For more than 20 years Fern has strived to protect forests and the rights of those depending on them. In that time, the evidence that recognising and strengthening local communities’ customary land tenure can prevent deforestation has grown. This is true whether forests are being destroyed for timber, agriculture or coal.
In India the fight against coal is also a fight to save forests.
Coal is a cornerstone of Prime Minister Narendra Modi’s government’s development strategy and the country’s biggest source of primary energy. In 2014 coal production in India rose by 6.4 per cent, more than anywhere else, and each month, on average, a new coal mine opens: part of a relentless drive to double coal output by 2020 and bring electricity to the 300 million people currently without it.
Yet those behind this push for coal have a problem. Much of the country’s coal lies under remote, dense forests.
According to the Wall Street Journal24, more than half of the country’s 285 billion tons of coal reserves are beneath forests, while our study - using GIS coal data from Greenpeace covering 13 coalfields in central India - shows that more than 250,000 hectares of forest in India is threatened by coal mining. Given the limitation of the data, the real figure is vastly higher.25
India's coal rush triggers climate change fears, by AJ+
So far, arguably the greatest single bulwark against wiping out forests for coal has been India’s Forest Rights Act (FRA). Its successes have reverberated through India’s corridors of power, sparking an unprecedented crackdown on those seen as “threatening India’s energy security”.26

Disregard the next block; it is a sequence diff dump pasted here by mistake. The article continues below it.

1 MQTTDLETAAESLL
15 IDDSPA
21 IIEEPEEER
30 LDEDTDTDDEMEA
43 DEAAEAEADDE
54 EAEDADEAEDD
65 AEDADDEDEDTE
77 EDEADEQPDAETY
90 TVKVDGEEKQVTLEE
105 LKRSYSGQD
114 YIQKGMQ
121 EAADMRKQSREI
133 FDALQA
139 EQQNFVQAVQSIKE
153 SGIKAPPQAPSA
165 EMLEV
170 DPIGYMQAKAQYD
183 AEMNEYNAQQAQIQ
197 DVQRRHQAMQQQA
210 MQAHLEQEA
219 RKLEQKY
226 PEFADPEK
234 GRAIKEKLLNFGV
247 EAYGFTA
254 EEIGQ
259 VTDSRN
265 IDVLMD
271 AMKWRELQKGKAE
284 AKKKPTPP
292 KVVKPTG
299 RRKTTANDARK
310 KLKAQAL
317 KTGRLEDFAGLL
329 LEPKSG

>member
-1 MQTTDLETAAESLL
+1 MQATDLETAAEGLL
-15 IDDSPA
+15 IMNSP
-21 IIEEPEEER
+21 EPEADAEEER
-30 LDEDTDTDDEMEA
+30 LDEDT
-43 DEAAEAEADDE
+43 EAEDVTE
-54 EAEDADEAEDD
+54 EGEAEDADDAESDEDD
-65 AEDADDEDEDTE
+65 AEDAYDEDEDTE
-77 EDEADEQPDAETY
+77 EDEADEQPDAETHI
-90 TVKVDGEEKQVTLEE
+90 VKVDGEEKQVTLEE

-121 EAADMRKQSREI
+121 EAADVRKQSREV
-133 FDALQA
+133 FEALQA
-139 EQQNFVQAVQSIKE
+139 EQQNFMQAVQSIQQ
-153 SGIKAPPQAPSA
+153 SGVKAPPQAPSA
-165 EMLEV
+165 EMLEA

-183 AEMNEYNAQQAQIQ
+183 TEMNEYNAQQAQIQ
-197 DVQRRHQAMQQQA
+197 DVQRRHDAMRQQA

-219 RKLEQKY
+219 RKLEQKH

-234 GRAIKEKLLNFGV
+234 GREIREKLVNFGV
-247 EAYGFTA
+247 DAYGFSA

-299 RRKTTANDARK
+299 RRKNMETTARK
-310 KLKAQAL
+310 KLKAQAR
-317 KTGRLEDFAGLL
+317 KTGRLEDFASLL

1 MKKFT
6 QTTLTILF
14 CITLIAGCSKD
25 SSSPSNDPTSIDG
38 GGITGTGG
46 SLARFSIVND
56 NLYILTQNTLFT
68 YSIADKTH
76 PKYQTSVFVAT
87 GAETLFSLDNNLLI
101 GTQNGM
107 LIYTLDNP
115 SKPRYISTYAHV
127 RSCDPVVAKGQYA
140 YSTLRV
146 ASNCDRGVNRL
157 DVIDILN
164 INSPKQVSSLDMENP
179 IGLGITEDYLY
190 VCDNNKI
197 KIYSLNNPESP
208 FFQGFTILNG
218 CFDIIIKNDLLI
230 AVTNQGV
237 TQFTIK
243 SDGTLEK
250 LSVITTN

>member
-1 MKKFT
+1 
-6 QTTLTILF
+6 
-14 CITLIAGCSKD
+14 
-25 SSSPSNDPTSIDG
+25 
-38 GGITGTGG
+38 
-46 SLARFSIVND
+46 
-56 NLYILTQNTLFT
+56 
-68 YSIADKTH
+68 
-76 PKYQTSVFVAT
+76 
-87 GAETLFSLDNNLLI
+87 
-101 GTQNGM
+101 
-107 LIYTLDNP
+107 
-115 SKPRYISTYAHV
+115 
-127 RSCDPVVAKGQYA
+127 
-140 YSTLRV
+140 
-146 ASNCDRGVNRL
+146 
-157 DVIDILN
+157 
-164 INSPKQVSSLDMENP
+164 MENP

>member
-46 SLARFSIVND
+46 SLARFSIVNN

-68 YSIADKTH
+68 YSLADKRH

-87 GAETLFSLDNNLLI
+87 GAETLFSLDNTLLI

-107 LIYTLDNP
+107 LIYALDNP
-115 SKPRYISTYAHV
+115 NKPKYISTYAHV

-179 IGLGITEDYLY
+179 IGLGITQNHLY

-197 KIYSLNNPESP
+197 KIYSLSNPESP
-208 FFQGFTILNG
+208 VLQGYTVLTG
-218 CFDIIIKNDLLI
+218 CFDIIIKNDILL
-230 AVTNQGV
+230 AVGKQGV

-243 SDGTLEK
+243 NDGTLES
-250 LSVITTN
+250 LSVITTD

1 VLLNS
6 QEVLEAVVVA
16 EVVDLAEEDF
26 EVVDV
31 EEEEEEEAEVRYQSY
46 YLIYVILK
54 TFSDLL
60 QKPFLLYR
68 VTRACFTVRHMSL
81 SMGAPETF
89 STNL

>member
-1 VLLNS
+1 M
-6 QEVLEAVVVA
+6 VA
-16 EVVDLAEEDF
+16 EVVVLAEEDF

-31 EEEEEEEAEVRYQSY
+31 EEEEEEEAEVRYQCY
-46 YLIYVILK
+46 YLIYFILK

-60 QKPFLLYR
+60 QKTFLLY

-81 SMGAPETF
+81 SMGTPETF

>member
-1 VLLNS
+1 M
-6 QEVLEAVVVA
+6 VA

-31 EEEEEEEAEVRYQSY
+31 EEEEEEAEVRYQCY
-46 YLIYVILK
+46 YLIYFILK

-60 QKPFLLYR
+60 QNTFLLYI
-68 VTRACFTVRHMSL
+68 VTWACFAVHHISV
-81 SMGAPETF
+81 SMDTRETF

The FRA - or to give it its full name, the Scheduled Tribes and Other Traditional Forest Dwellers Rights Act (Recognition of Forest Rights Act, 2006) - seeks to redress historic injustices inflicted on India’s forest dwellers, in particular so-called ‘tribals’, by granting them occupation rights in forest land. Its supporters call it “a weapon of democracy in forests”.
This weapon was deployed to great effect in the struggle between the UK company Essar and the Indian government on the one hand, and local people on the other, over the former’s plans to create an open cast coal mine in the Mahan forest, in Madhya Pradesh.
Mahan is a contiguous 20,000 hectare forest covering some of India’s highest quality coal and the mine block within it, said Greenpeace, would have devastated the forest and the biodiversity it supports, as well as the livelihoods of thousands of people, while having a dire impact on animals, water and air in the region.
Under the FRA, mining could only proceed if a majority of villagers in the area agreed - and the Mahan villagers passed an official resolution blocking it.27
In March 2015, after a protracted five-year struggle, the Indian government confirmed that the Mahan forest mines would not go ahead. But while they conceded the battle, they were not ready to concede the war.
Instead, the government clamped down ruthlessly on those opposing coal, harassing Greenpeace activists, freezing its bank accounts and cancelling its status as an environmental NGO. They have also moved to try to weaken the FRA and other major environmental laws.28
Greenpeace film in the battle to preserve the Mahan Forest